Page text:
It is worth noting that Chef Jeremy whips up every single plate of his signature beehoon dish, by himself. One portion normally takes 15 to 20 minutes of cooking time, so it’s best to call in days in advance to avoid disappointment — or bear the consequences of a possible two-hour wait.

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Another top hit, Chye Poh Hor Fun (S$15 for large). The Teochew dish comprised stir-fry of flat noodles, beansprouts, egg, Chinese vegetables and the star – chye poh (radish bits).

Judging from its appearance, it seemed like any regular hor fun. Plus, chye poh fried with noodles? I only knew it as the staple topping of chwee kueh (a popular Teochew dish made of steamed rice cake), so this unusual combination wasn’t particularly enticing.

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Mixing it up, I could smell the smokiness that came from the wok hei. The flat noodles gleamed under the fluorescent lighting and weren’t too oily.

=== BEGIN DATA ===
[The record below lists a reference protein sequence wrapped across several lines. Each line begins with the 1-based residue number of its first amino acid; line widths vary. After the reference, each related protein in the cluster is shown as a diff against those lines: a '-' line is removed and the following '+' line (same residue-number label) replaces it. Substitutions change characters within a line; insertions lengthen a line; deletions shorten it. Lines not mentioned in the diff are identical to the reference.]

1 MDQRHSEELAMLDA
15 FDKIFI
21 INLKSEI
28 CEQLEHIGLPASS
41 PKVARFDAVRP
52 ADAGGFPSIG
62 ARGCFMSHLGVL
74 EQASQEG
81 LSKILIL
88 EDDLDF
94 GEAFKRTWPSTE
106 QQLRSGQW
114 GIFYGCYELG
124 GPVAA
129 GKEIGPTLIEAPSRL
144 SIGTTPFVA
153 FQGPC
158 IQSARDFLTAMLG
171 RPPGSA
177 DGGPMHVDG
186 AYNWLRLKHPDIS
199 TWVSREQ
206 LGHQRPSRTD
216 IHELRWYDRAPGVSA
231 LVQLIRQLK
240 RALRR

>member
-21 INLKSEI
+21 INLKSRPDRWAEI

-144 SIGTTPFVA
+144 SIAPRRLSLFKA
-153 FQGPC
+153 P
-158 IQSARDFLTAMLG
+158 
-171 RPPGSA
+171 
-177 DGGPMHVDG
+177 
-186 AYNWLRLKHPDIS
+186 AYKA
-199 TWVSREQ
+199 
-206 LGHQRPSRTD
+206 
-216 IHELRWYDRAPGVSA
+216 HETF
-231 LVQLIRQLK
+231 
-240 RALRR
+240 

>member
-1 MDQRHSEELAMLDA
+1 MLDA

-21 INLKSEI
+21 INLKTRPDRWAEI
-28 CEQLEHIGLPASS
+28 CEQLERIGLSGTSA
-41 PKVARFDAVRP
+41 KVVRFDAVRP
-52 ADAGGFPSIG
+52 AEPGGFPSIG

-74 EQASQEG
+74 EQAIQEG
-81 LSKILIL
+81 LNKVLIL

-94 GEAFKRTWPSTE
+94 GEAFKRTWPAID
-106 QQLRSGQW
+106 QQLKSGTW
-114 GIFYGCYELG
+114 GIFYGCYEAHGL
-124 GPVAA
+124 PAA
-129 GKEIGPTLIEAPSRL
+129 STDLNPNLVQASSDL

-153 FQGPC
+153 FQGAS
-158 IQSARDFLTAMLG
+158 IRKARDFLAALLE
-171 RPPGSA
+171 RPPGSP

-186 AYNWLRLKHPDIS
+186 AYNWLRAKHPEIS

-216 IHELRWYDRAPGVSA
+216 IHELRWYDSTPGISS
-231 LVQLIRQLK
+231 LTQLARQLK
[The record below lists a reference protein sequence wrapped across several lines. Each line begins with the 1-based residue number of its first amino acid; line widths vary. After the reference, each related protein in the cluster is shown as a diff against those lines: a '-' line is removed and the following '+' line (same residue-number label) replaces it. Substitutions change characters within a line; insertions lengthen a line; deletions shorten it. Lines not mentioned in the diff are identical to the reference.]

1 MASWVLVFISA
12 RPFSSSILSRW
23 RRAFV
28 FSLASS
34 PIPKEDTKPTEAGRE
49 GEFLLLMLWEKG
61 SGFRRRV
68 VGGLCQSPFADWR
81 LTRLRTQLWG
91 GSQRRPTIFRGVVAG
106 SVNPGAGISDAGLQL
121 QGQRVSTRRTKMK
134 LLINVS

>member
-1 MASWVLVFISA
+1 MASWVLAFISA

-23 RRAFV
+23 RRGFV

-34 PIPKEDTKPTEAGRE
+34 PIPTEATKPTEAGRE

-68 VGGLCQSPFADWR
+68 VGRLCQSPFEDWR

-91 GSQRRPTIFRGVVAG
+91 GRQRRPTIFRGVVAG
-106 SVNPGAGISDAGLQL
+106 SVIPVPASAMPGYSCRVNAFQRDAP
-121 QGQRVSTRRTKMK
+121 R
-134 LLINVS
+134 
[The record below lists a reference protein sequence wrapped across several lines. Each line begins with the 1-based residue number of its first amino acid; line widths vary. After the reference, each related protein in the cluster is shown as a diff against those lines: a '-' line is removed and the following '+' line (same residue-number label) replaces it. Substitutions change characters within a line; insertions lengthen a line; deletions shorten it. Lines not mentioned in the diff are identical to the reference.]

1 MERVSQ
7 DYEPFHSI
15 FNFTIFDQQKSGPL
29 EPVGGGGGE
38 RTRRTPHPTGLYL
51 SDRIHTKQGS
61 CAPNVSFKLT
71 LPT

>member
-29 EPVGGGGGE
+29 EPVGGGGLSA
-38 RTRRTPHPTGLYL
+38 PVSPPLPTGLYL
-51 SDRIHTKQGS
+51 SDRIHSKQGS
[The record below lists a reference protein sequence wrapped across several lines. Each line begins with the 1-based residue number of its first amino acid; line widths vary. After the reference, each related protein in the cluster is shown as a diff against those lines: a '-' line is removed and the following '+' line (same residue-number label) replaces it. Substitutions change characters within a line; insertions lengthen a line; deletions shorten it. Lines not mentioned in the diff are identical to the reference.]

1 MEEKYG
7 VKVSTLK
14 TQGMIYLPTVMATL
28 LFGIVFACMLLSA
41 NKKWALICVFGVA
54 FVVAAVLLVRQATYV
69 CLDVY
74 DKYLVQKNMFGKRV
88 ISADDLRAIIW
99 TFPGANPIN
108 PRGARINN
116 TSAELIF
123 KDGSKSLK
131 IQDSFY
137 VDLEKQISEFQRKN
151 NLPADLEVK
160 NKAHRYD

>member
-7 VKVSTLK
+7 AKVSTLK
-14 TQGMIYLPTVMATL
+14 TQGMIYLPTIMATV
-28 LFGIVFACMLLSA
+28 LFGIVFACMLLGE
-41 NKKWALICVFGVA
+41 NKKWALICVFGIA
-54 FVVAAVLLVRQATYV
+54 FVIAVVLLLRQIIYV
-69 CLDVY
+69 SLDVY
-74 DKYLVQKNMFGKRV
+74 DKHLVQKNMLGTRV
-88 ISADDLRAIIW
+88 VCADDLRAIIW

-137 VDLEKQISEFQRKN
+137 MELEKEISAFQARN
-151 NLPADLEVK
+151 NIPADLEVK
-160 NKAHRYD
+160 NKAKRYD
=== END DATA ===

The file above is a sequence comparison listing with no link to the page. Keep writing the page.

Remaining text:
Let’s talk about those bits of chye poh though. Initially, I thought the sweetness of the radish had an odd standing in the dish but the more I munched on those tiny hidden treasures, it proved to be more complementing than contrasting.

Together with the punch of zest from the lime, the signature dish fit especially well together like peas in a pod.

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We were told the Curry Fish Head (S$24) was the popular choice between itself and Assam Fish Head and so we went forth with the order.

The stew came with taupok (beancurd puffs), an assortment of vegetables like brinjal, tomatoes and long beans and of course, a meaty fillet of fish. Its fixed serving size could easily feed a sharing party of four.

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The gravy was extremely rich and creamy and just the right amount of lemak (coconutty) and the red snapper delicately melted in our mouths. Leagued with the kick of spice that augmented the dish and braised vegetables, the dish was however rather simple to showcase Chef Jeremy’s skills.